Specify Image Format
Although to a reader, an image is just an image, different image formats must be processed differently by the converter in order to be referenced by or embedded in the output format.
Some image formats, such as SVG, even activate additional behavior.
On this page, you learn how an AsciiDoc processor determines the format of an image and how it can be specified explicitly using the
format attribute if the format cannot be determined.
Automatic image format
Most of the time, the image format can be determined from the file extension (e.g.,
.svg) of the target.
Here’s an example that shows an image target that has a file extension:
In this case, the converter can determine that this is an SVG image based on the file extension
So the author does not need to specify the image format.
The author only needs to specify the format when the image format cannot be determined.
When the file extension is not present, or—in the case of a URL—not in its usual place, the author must specify the image format explicitly.
format attribute on a block or inline image macro can be used to specify the format of an image.
In this case, the converter would not be able to determine that this is an SVG image because the target has no file extension.
But since the author has specified
format=svg, the converter can recognize this as an SVG image.
Here are few cases when the image format cannot be determined automatically:
the target does not have a file extension
the target is using an unrecognized file extension
the target is a URL that contains a query string (thus hiding the file extension)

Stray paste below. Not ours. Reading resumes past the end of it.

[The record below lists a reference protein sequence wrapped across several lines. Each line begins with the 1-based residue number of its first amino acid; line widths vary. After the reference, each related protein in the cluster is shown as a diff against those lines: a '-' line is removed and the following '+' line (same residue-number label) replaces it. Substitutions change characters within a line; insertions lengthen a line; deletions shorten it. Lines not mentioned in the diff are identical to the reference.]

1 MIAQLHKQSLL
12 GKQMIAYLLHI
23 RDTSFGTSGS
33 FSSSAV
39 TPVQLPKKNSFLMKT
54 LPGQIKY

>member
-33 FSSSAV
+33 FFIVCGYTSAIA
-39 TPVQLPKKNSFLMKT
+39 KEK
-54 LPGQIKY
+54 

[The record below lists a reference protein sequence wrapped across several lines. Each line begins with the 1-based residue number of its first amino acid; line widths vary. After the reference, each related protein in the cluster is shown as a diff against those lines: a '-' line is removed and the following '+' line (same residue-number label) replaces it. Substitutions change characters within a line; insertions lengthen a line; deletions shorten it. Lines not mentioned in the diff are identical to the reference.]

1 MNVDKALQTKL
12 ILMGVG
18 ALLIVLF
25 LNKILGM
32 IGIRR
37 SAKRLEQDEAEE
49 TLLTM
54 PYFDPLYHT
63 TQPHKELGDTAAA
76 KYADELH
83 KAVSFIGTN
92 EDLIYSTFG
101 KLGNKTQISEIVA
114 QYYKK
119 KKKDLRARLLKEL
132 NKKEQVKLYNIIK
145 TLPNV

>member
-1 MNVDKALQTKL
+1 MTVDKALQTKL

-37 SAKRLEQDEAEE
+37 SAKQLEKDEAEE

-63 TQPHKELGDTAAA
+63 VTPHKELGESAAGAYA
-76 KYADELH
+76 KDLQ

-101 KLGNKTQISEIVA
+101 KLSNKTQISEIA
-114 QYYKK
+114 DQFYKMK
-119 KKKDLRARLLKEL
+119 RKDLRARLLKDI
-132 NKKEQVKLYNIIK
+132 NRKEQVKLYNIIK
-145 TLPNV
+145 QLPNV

The value of the format attribute is the sub-MIME type (the part after the forward slash) (e.g.,
png for a PNG image).
One exception to this rule is the format for SVG, which is specified as
svg instead of
You can find a list of common image formats along with their MIME type values on the image file type and format guide page.
When is the format used?
There are several scenarios when a converter almost always needs to know the image format. One is to distinguish an SVG target. Another is to convert the image to a data URI. Yet another is when a converter must reencode the image.
AsciiDoc recognizes extra settings for SVG images, such as how to include it in the HTML output and whether to provide a fallback image. If the converter needs to read and process the file, it often must use a different library to process an SVG since the contents of an SVG is an XML document. So being able to recognize an SVG target is essential for almost any converter.
data-uri attribute is set on the document, an AsciiDoc processor must convert the image to a data URI.
To start, the data URI for an SVG differs from a data URI for any other format.
But even when creating a data URI for a non-SVG, the MIME type of that image must be included in the data URI, in which case the image format must be known.
Some converters, such as a PDF converter, have to reencode the image data. This means the converter must parse the image data, which may require loading an additional library. Doing that processing almost certainly requires knowing the format of the image. It also provides an opportunity for the converter to inform the author whether the image uses a format that cannot be processed.
As you can see, while the image format not always needed, it’s needed often enough that you should specify the format if it’s not apparent from the file extension of the target.